Welcome, but sorry!!! At least you are a very active person, that will really help!!!
Here is some info. HLA-B27 gene test, never changes!!! It is a test for a gene, you either have it or not. 15% of Spondys do not have that gene, because there are other genes that they are finding out about. There is a lot of research on the various genes, but only the test for this. Having the gene does help you get diagnosed.
I skimmed the ending part, are you getting treatment? Enbrel or Humira? They both were like a miracle for me, until they stopped working. You probably won't have that issue since you are young and diagnosed fairly early in the disease. My disease came and went for years too. I tried various diets and thought each was a cure, until the darn disease came back. I beg of you to start treatment. Early aggressive treatment is the recommended plan instead of gradual step up. They found so much damage happened in the first year that you want to hit it with a baseball bat.
You might want to change your exercise program BUT exercise is soo important, it probably helped you so far. Pretty weight lifting is a no-no except for low weight. You want to not over do it. I had to switch to swimming instead of hiking because my ankles are too damaged but now I love swimming.
The initial AS flare frequently follows trauma, so I'm not surprised at all that your initial AS symptoms appeared after a sports injury. My initial flare followed a careless fall in the shower at the end of a summer in which I played in a lot of tennis tournaments. Movement is definitely good, but consider switching to more spine-friendly activities/routines, e.g., swimming or the elliptical machine instead of running on hard surfaces, high rep weightlifting instead of heavy lifting. Add some flexibility training of some kind, e.g., yoga, Tai Chi. I had to give up tennis because the constant twisting motion, the sudden start/stop running across the court, and the risk of injury following a fall or slide were disrespectful of my spine. Be smart about it, and think long term.
Best to ask a pharmacist if the tablet can be cut in half without creating an imbalance of the active ingedients and filler used to create the tablet. I take mobic with no side effect so it may be thst you're having a reaction to someting in the tablet. Given the cardiovascular related side effects, have you mentioned your headache to your doctor?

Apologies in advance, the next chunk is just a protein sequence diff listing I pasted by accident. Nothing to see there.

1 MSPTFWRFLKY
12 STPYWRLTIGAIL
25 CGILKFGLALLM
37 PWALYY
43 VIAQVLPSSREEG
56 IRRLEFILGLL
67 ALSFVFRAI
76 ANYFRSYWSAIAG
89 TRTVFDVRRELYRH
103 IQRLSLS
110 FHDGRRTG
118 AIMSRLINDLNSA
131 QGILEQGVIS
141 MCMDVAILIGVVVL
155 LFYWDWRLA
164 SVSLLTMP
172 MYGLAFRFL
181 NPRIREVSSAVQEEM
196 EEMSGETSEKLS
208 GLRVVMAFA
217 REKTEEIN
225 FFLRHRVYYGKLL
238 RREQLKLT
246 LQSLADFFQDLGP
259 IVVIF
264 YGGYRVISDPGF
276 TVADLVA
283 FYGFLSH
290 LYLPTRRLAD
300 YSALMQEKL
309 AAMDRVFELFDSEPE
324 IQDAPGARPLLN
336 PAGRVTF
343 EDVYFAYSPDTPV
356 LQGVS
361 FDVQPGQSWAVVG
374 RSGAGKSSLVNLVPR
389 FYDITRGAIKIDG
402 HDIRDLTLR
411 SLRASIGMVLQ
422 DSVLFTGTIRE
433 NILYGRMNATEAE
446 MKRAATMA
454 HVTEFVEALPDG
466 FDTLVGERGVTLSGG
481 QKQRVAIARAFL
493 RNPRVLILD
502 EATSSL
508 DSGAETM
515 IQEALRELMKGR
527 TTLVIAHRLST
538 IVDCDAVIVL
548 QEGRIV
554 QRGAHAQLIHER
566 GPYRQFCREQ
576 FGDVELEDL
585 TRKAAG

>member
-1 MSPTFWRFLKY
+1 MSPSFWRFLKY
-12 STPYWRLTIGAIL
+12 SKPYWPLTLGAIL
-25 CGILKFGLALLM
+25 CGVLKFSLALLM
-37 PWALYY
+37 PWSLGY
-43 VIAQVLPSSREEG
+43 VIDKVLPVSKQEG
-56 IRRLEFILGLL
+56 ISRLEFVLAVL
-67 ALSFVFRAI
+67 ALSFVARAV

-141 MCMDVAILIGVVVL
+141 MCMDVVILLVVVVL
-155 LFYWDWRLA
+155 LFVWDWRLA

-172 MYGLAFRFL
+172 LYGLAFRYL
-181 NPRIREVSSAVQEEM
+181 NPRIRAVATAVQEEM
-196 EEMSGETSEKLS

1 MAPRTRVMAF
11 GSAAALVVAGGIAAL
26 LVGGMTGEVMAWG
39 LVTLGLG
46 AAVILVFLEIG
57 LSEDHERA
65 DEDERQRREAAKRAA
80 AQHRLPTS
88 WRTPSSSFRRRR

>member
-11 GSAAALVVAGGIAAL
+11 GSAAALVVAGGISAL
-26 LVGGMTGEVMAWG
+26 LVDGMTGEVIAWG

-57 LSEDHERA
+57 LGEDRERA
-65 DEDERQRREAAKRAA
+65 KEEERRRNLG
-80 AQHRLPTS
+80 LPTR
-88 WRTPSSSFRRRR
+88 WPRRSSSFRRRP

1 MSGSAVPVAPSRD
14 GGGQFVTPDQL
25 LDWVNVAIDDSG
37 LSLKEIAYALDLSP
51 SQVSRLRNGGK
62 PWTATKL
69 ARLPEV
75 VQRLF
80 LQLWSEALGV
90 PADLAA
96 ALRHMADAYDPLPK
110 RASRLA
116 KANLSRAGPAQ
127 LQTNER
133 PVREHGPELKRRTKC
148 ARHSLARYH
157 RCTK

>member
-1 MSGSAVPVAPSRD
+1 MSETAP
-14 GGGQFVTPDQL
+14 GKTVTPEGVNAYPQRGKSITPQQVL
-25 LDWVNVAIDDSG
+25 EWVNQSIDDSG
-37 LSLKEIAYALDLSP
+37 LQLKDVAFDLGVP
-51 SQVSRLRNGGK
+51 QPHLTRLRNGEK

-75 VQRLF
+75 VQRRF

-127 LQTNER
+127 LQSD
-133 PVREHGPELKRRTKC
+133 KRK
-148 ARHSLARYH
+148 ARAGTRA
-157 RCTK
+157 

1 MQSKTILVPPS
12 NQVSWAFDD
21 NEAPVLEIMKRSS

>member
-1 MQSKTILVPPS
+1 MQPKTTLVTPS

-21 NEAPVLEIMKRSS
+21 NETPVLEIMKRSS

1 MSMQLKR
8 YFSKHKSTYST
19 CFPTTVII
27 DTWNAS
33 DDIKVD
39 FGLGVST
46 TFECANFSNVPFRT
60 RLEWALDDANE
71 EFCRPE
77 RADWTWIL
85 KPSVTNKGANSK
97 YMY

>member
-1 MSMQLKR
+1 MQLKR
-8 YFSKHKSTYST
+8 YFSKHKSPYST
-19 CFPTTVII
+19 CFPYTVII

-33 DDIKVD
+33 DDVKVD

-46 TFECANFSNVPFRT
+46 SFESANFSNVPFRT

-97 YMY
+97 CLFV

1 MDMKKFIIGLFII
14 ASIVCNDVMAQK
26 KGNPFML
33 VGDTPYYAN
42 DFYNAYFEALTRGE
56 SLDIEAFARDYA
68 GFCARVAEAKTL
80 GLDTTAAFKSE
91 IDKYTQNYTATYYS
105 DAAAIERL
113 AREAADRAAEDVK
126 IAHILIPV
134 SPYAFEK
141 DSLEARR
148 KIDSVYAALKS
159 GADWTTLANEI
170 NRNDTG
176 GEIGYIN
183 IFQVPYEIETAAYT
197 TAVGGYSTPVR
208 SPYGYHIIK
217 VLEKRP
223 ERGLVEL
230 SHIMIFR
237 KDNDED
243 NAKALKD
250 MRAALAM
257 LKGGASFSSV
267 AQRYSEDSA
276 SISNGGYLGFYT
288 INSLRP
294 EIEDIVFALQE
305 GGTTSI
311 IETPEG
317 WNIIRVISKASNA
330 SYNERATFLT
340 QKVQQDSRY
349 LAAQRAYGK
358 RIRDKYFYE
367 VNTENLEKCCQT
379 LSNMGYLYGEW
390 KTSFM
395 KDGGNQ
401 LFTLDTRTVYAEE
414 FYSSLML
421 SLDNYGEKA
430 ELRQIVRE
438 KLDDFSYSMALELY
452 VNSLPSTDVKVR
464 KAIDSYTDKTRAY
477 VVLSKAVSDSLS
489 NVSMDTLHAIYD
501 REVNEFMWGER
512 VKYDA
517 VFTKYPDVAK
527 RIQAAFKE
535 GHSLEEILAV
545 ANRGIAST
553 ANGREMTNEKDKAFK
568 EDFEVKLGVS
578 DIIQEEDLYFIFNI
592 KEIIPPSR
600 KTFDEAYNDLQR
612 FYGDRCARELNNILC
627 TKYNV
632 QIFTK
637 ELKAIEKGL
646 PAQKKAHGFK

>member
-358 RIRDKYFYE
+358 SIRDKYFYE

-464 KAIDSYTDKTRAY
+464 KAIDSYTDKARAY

Welcome jagsfan05! It might be the inactivity that followed your injury brought on the pain and this condition to view. I too had a very active lifestyle early on upon learning of my AS - and have seen my symptoms flare when sedentary from injury, illness or work. Amazing is that when active, i felt few symptoms. Its not uncommon for the inflammatory labs to be normal with AS. I'll let others respnd to your other questions but encourage you to stay active and maintain strength and endurance - but be kind to your body. Have fun in your movement and it'll give you frredom to move.
Hi, and welcome to the forum! Thank you for sharing your story. I'm sorry to hear your pain is increasing, but from what others have said being active can go a long way to feeling better so it's good that you aim to do that.
I suggest reading all you can about AS to educate yourself even further. There are also some great videos on YouTube from SAA as well as other professional organizations. They may help you better understand AS and the various aspects of living with it.
New member here that was recently diagnosed a few months ago with AS. I'm a 31 year old male...a little more about my story. Long post sorry in advance:
I'm a pretty active male who has always enjoyed running, playing tennis and lifting weights since my teens. I have never had a real injury until 2012 when I was 25 years old, I was playing tennis and I pulled my groin. The pain ended up shifting to my SI joint area so I ended up going to a sports med doctor. He got an MRI of my hip and diagnosed me with SI joint arthritis and piriformis syndrome.The results specifically showed some "bilateral minimal sacroiliac arthritis which may be posttraumatic nature however underlying inflammatory arthritis cannot be excluded. Along with fraying of labral and piriformis issue, etc." He wanted me to go to PT which I did for 6 weeks and also put me on a Medrol Pak. But in addition, the doctor also wanted to check some labs including HLA-B27, ESR, CRP, etc. to rule out something called AS or any other inflammatory disorders. I ended up doing the labs which showed I was HLA-B27 positive but my other labs came back normal. So when these results came back, they called me saying they wanted to refer me to rheumatology for possible AS. Well guess what? I was young and stupid and the PT after 6 weeks healed me! I had never heard much about autoimmune diseases much less AS so I thought I was fine and didn't follow up with rheumatology.